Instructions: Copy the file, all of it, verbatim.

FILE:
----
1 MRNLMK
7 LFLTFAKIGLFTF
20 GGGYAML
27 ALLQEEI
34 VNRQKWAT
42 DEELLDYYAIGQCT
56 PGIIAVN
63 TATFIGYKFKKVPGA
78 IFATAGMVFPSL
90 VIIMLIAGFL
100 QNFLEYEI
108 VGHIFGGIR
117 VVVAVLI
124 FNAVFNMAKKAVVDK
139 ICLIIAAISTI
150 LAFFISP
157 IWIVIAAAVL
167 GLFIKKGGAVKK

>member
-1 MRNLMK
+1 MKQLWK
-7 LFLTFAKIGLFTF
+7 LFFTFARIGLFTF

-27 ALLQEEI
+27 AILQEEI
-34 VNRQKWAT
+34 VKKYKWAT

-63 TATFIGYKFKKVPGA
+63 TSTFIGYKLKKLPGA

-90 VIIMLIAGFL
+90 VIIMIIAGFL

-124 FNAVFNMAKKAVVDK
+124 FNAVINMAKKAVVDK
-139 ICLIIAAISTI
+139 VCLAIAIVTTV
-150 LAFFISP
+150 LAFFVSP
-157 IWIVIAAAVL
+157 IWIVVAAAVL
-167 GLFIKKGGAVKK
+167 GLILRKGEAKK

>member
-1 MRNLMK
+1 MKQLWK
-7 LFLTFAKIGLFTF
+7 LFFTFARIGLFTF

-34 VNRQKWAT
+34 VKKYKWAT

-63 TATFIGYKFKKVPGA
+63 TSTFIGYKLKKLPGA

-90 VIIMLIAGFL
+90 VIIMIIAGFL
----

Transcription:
1 MRNLMK
7 LFLTFAKIGLFTF
20 GGGYAML
27 ALLQEEI
34 VNRQKWAT
42 DEELLDYYAIGQCT
56 PGIIAVN
63 TATFIGYKFKKVPGA
78 IFATAGMVFPSL
90 VIIMLIAGFL
100 QNFLEYEI
108 VGHIFGGIR
117 VVVAVLI
124 FNAVFNMAKKAVVDK
139 ICLIIAAISTI
150 LAFFISP
157 IWIVIAAAVL
167 GLFIKKGGAVKK

>member
-1 MRNLMK
+1 MKQLWK
-7 LFLTFAKIGLFTF
+7 LFFTFARIGLFTF

-27 ALLQEEI
+27 AILQEEI
-34 VNRQKWAT
+34 VKKYKWAT

-63 TATFIGYKFKKVPGA
+63 TSTFIGYKLKKLPGA

-90 VIIMLIAGFL
+90 VIIMIIAGFL

-124 FNAVFNMAKKAVVDK
+124 FNAVINMAKKAVVDK
-139 ICLIIAAISTI
+139 VCLAIAIVTTV
-150 LAFFISP
+150 LAFFVSP
-157 IWIVIAAAVL
+157 IWIVVAAAVL
-167 GLFIKKGGAVKK
+167 GLILRKGEAKK

>member
-1 MRNLMK
+1 MKQLWK
-7 LFLTFAKIGLFTF
+7 LFFTFARIGLFTF

-34 VNRQKWAT
+34 VKKYKWAT

-63 TATFIGYKFKKVPGA
+63 TSTFIGYKLKKLPGA

-90 VIIMLIAGFL
+90 VIIMIIAGFL